In addition to providing discussions of many elements about the relationship between the society and the individual, Mead articulates the origins and actions of the self. He argues that the self is comprised of two componets which allow for both dialectical and reflexive processes. According to Mead (2005), the part of the self that takes the attitudes of others is termed the “me”. However, we can never predict exactly how their responses may play out. We have a general feel for the way in which interactions take place. Yet, it remains possible for someone to react in an unexpected manner.
This reaction to a stimuli arising during interaction is the “I” and is made possible because of the “me” (Taylor, 1997). As Ritzer’s (2004:59) statement, “we are never totally aware of the I, with the result that we sometimes surprise ourselves with our actions.”
Given Mead’s dichotomous approach to the architecture of the self, it is not surprising that two rather distinct views of symbolic interactionism have developed over the past decades: one emphasizes aspects and consequences of the “I”, the other emphasizes aspects and consequences of the “me”. These two views of symbolic interactionism are often referred to, respectively, as the Chiago school and the Iowa school of symbolic interaction theory.
2.1 The Chicago School
The central figure and major exponent of Chicago school is Herbert Blumer(1900-1987), who coined the label “symbolic interaction”. According to Collins, in Blumer’s hands, symbolic interactionism turned into a full-fledged dynamic sociology (Yu, 2002:159).
In his writings, Blumer championed a position and a methodology that emphasized the processes associated with the Meadian “I” (Blumer, 1969). In his view, Mead’s picture of the human being as an actor differs radically from the conception of man that dominates current psychological and social science. Mead simply meant that the human being is an object to himself. The human being may perceive himself, have conceptions of himself, communicate with himself, and act toward himself (Blumer, 1966). Meanwhile, such self-interaction takes the form of making indications to himself and meeting these indications by making further indications.
As mentioned, Blumer and his followers pay special attention to how humans interpret and define actions of their own and others. The focus of Chicago school interaction theory is on the reflecting, creative, acting self, which is constantly apprehending meaning for objects in the environment while simultaneously altering those meanings in service of larger issues of the self (Blumer, 1969). For Blumer, it is not possible to study the structure of a society through the use of variables because this would imply a relationship of causation, which would be impossible since anything is capable of being instantly redefined. Therefore, fixed social variables are impossible to measure, and any attempts to explain human social behavior with such constructions are unproductive. In addition, Gusfield (2003) tackles characters of symbolic interactionism and presents his understandings which are most valuable guidelines:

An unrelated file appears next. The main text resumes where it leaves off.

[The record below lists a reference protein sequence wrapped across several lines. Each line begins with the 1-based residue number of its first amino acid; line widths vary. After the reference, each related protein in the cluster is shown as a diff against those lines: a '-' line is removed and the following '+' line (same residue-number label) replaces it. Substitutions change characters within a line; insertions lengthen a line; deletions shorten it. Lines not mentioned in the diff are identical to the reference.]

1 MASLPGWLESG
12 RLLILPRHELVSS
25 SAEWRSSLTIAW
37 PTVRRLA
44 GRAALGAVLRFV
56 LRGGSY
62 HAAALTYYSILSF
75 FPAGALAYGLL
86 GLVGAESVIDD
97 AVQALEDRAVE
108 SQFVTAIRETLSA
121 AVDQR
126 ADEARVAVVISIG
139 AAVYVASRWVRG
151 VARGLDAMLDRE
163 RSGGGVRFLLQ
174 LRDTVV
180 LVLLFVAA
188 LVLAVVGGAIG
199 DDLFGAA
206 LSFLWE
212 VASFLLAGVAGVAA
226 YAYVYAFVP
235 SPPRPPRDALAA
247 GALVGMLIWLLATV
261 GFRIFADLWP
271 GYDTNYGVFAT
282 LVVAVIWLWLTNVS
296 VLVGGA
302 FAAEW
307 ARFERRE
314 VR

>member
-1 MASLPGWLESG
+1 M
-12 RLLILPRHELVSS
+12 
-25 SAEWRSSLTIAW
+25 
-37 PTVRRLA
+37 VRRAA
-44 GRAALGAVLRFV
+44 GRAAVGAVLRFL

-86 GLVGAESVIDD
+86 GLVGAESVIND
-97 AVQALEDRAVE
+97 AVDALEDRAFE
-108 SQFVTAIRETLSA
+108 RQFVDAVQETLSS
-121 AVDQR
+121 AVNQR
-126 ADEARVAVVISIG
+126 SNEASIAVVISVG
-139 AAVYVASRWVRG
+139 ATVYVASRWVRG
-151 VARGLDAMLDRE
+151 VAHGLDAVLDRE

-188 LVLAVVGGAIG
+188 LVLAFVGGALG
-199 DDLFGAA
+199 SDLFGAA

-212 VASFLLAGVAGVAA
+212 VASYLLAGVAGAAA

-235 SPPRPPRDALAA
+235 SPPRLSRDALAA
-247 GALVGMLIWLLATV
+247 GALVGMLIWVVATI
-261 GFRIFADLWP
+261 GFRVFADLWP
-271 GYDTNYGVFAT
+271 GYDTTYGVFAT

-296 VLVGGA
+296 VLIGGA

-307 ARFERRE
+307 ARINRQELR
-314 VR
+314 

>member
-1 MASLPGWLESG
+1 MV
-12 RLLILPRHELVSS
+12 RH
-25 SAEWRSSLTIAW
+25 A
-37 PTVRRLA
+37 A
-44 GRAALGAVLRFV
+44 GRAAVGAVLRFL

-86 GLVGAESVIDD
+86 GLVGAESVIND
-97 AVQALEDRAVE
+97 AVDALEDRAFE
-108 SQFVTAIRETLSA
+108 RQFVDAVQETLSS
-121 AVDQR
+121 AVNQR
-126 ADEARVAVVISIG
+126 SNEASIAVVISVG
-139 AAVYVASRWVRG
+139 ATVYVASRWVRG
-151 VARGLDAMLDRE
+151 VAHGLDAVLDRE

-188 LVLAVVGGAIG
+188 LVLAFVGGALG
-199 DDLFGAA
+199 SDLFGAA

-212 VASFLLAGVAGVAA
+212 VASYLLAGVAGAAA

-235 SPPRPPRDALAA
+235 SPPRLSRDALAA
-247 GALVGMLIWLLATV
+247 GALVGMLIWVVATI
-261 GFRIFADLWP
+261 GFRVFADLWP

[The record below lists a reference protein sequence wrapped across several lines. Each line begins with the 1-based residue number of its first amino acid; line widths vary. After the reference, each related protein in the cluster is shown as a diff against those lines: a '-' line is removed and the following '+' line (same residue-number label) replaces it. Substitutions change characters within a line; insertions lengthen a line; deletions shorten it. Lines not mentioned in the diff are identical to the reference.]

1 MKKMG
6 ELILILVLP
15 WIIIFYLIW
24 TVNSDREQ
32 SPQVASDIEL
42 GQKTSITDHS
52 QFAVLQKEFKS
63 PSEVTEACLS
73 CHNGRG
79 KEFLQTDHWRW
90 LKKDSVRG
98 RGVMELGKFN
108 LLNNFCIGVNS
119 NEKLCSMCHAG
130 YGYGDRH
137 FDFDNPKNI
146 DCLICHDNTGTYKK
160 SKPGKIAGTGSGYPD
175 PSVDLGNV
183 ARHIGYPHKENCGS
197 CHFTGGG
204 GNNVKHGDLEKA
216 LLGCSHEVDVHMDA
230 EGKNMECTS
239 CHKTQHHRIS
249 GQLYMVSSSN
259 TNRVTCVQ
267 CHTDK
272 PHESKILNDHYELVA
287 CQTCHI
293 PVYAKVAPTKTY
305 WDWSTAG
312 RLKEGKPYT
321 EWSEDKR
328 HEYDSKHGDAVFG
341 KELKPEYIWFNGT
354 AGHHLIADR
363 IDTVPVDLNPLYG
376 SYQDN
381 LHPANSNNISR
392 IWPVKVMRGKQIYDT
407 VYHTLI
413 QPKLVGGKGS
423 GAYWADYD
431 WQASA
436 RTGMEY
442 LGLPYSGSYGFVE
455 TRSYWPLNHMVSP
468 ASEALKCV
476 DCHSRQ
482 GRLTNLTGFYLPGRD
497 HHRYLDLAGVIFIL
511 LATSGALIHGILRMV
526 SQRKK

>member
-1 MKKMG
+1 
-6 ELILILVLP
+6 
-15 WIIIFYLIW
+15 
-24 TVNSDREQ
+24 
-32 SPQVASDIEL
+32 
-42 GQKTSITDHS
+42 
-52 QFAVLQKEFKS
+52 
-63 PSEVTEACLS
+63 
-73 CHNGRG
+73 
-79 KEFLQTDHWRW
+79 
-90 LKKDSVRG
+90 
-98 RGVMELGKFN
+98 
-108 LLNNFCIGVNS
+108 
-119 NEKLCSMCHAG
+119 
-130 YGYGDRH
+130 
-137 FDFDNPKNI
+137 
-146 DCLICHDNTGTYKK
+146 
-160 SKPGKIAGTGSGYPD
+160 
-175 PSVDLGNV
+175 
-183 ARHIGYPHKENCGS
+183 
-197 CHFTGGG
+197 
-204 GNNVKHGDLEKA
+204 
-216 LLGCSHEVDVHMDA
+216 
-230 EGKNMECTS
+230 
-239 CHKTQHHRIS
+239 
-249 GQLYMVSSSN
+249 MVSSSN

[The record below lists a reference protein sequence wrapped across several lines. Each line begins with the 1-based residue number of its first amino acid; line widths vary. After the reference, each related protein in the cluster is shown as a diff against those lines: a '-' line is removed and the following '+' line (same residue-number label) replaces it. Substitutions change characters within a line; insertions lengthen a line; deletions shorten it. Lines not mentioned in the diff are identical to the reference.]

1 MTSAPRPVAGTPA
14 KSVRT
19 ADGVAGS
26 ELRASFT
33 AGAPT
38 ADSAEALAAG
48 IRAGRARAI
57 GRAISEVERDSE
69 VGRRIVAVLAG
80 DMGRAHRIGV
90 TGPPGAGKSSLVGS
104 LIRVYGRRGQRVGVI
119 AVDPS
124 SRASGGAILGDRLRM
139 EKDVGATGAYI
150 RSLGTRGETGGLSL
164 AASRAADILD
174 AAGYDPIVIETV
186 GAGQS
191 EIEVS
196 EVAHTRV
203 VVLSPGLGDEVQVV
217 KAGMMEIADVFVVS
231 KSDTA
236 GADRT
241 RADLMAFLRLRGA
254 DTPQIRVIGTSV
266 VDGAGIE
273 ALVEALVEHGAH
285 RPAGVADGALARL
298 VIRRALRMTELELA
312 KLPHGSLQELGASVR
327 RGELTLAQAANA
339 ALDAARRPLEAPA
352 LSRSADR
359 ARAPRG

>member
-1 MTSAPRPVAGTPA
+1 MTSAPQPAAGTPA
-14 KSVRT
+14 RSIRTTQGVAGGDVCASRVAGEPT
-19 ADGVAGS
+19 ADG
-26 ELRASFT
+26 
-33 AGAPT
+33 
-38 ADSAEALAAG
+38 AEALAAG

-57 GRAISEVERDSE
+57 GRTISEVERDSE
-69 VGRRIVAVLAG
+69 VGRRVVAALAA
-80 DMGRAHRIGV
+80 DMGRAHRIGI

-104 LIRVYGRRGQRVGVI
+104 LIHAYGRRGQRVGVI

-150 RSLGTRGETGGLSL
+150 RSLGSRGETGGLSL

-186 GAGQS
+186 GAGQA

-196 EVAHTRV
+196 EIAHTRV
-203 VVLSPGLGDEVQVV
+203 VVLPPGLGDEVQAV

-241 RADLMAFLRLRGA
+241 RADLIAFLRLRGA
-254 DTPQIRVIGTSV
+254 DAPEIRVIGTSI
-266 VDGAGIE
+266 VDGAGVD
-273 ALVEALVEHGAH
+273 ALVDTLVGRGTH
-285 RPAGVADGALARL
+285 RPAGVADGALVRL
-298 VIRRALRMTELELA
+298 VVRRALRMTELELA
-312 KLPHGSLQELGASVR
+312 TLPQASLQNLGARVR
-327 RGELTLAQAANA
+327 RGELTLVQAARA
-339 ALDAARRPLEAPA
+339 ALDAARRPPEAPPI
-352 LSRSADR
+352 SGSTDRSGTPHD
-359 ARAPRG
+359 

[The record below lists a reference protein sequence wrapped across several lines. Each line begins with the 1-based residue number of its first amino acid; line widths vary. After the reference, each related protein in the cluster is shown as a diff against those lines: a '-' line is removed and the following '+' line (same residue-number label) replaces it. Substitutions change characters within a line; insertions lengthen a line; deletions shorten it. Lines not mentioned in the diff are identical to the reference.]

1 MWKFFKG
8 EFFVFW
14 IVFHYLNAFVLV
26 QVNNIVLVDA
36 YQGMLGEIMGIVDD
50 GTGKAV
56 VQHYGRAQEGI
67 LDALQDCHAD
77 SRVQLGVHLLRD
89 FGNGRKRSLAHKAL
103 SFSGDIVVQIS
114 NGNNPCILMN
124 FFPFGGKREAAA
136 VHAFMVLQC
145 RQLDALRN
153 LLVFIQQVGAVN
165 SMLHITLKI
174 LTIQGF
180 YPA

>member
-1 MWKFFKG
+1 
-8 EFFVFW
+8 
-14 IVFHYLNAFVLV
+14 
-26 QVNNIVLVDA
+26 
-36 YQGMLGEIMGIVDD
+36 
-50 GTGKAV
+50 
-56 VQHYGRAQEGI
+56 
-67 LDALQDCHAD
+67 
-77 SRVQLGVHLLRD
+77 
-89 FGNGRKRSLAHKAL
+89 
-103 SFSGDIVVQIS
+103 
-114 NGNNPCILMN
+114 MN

Whatever SI may be to my readers, for me it was not and is not today a theory in the sense of a body of thought providing substantive generalizations or abstracted propositions about some social activity. There are no substantive predictions or explanations to which it confidently leads. In fact, … “The Methodological Position of Symbolic Interactionism”(1969), Blumer refers to SI as an choose to call it a “perspective” or a “way of seeing,” both terms central to the writings of another and major influence on me, Kenneth Burke. Four aspects of this symbolic interactionist “way of seeing” seem significant in my thinking and in my work: meaning; interaction, emergence, and situatedness; language and symbolism; and the humanistic thrust. (Gusfield, 2003)
In sum, Blumer and those who follow in his disciplinary footsteps are primarily attuned to the actions and consequences of Mead’s “I”. Throughout the development of the discipline of sociology, the Chicago school has dominated the analysis and understanding on interactionist theory by most sociologists. Yet developing parallel to this view was another version of the theory, the Iowa school which placed more emphasis on the ways in which features of the social structure influence and shape common meanings.
2.2 The Iowa School
The most influential advocate of the Iowa school of symbolic interaction is Manford Kuhn (1911-1963), who studied with Kimball Young in the Universtity of Wisconsin and was on the faculty of the University of Iowa from 1946 to 1963. Unlike other interactionists, especially Blumer, Kuhn focuses on the processes associated with Mead’s “me” and incorporates role theory (Stryker and Statham, 1985). He points out “ambiguities and contradictions” in the work of Mead while he sharply criticized other interactionists for interpreting then as “dark, inscrutable complexities too difficult to understand”(Kuhn, 1964a).
Kuhn and his students put Mead’s concept of the self at the cornerstone of their approach to understand human behavior. They saw the social object self as firmly lodged in an actor’s social group memberships and activities, and thus as stable as these memberships and activities. Furthermore, consistent with Mead, they saw the self as an object present in all social activity. They were guided by the belief that if the structure of selves could be understood, it would aid in the development of a general theory of social behavior. (Buban, 1986:27)